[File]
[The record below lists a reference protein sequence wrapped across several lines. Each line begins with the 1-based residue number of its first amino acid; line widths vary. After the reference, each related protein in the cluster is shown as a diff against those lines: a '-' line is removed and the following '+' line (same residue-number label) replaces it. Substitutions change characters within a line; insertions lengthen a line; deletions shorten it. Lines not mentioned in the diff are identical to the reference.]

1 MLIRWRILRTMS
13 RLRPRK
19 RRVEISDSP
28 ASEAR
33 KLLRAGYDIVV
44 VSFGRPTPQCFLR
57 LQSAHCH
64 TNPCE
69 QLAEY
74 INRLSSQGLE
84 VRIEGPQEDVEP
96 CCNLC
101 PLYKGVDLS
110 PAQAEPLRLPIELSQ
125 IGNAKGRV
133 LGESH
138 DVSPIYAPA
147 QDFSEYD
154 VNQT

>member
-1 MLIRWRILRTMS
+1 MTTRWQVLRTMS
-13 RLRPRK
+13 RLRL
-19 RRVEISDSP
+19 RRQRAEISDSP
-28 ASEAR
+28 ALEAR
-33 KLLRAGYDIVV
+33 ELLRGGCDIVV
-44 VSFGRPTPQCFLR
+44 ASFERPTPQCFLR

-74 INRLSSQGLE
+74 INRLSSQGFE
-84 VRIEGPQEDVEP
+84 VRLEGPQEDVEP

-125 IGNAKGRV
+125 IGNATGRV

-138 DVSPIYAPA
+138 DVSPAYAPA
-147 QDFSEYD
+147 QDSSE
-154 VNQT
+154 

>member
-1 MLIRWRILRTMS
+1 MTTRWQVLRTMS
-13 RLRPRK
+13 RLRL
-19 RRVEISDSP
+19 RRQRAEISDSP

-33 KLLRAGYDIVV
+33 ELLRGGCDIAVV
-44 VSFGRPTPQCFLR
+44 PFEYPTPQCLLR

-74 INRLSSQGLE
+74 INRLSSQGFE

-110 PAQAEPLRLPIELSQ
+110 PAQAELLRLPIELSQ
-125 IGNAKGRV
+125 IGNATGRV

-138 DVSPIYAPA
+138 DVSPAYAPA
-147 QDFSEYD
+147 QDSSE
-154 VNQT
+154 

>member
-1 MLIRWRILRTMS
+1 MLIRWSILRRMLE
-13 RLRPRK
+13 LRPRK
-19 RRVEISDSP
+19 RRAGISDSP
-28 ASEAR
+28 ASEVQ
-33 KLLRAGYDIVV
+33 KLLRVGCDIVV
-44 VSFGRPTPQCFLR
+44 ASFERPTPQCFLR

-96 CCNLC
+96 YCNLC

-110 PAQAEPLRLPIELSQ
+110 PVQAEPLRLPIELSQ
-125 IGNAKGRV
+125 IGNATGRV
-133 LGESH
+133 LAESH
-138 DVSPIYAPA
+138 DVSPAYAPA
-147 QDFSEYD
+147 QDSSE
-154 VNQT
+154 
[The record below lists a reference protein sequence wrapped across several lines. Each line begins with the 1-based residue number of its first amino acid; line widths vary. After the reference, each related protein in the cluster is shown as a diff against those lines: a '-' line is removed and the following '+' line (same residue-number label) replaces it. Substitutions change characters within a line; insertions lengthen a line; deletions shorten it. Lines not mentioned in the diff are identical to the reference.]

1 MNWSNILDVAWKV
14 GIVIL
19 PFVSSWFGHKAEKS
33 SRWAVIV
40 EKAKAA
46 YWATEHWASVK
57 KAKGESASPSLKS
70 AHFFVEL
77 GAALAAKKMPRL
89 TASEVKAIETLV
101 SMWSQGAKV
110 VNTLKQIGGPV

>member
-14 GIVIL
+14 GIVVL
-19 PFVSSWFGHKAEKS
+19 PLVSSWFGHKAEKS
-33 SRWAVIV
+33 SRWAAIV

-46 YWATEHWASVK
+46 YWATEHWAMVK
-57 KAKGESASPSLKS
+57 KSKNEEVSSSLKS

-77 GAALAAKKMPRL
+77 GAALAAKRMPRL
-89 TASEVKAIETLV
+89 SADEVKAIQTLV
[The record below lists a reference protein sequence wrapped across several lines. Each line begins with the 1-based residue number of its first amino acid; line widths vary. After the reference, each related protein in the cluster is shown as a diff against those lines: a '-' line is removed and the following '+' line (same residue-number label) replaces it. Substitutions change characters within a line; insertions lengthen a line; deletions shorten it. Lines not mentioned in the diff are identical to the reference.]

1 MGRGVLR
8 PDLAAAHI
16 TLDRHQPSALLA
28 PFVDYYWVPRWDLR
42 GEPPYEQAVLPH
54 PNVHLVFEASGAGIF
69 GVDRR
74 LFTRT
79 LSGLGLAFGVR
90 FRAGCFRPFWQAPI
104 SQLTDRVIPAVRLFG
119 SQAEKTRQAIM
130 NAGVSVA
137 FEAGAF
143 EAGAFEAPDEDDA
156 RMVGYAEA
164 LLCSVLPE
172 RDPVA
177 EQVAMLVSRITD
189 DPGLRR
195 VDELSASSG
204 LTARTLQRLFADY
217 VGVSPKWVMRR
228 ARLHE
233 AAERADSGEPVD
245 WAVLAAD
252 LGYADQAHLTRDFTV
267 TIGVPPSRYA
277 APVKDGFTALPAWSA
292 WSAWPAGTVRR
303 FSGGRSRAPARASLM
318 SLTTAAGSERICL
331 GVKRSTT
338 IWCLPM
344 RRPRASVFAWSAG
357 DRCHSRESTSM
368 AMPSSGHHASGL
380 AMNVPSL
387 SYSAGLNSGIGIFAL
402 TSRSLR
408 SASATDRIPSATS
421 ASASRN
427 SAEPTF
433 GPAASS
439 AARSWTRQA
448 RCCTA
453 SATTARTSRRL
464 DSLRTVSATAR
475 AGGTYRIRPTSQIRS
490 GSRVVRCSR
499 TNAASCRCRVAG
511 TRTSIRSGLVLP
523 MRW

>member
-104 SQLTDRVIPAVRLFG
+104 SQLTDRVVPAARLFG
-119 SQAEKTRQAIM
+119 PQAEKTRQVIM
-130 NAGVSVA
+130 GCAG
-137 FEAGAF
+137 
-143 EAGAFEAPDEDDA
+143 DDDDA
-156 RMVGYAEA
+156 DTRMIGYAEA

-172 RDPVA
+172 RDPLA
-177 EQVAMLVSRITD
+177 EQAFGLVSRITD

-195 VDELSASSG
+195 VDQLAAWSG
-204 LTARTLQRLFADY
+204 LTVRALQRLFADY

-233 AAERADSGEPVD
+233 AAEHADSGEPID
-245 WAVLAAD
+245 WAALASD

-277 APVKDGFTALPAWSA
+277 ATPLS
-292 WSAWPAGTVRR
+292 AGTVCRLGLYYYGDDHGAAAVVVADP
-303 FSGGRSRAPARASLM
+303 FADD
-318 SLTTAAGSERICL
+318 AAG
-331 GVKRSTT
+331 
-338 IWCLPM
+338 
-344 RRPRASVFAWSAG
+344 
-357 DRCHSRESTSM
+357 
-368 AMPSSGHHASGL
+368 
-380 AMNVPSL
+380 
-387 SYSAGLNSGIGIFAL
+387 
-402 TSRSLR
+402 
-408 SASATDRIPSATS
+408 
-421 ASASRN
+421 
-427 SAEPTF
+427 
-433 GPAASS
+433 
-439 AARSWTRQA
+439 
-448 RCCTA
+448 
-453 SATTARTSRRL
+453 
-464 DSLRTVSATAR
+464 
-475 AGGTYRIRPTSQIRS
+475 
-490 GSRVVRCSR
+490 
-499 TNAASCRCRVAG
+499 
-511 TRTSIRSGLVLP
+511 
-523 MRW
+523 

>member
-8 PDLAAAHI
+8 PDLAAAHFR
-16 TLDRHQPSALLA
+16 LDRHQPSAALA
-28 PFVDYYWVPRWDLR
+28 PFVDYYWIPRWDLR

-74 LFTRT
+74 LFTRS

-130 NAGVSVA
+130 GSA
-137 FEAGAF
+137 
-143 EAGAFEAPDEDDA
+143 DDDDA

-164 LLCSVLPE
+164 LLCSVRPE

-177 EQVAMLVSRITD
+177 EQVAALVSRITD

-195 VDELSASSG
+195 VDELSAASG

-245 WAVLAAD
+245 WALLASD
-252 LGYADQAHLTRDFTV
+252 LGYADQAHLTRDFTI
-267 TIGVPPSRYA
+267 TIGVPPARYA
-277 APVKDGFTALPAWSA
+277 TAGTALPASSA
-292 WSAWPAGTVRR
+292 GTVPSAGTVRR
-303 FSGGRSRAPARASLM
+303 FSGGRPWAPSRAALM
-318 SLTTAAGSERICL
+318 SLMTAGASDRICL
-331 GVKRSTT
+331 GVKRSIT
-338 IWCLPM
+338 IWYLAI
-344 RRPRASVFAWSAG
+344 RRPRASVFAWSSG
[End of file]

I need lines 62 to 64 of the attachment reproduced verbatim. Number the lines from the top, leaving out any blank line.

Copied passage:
+125 IGNATGRV

-138 DVSPIYAPA
+138 DVSPAYAPA